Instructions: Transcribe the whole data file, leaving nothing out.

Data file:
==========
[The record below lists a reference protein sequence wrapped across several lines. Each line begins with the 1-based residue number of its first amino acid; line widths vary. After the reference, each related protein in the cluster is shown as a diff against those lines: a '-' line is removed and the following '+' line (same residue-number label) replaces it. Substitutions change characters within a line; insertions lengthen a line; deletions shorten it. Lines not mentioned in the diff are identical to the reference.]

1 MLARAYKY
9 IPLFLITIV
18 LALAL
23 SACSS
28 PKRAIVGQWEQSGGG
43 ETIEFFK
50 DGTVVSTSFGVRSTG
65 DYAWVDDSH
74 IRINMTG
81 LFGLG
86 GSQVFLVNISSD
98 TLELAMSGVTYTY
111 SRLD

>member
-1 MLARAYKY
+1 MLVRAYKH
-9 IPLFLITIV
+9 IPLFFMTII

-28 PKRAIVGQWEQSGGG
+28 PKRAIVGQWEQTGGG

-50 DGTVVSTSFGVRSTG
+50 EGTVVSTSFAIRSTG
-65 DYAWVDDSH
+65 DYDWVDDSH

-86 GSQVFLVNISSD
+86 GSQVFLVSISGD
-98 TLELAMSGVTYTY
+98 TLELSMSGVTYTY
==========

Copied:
[The record below lists a reference protein sequence wrapped across several lines. Each line begins with the 1-based residue number of its first amino acid; line widths vary. After the reference, each related protein in the cluster is shown as a diff against those lines: a '-' line is removed and the following '+' line (same residue-number label) replaces it. Substitutions change characters within a line; insertions lengthen a line; deletions shorten it. Lines not mentioned in the diff are identical to the reference.]

1 MLARAYKY
9 IPLFLITIV
18 LALAL
23 SACSS
28 PKRAIVGQWEQSGGG
43 ETIEFFK
50 DGTVVSTSFGVRSTG
65 DYAWVDDSH
74 IRINMTG
81 LFGLG
86 GSQVFLVNISSD
98 TLELAMSGVTYTY
111 SRLD

>member
-1 MLARAYKY
+1 MLVRAYKH
-9 IPLFLITIV
+9 IPLFFMTII

-28 PKRAIVGQWEQSGGG
+28 PKRAIVGQWEQTGGG

-50 DGTVVSTSFGVRSTG
+50 EGTVVSTSFAIRSTG
-65 DYAWVDDSH
+65 DYDWVDDSH

-86 GSQVFLVNISSD
+86 GSQVFLVSISGD
-98 TLELAMSGVTYTY
+98 TLELSMSGVTYTY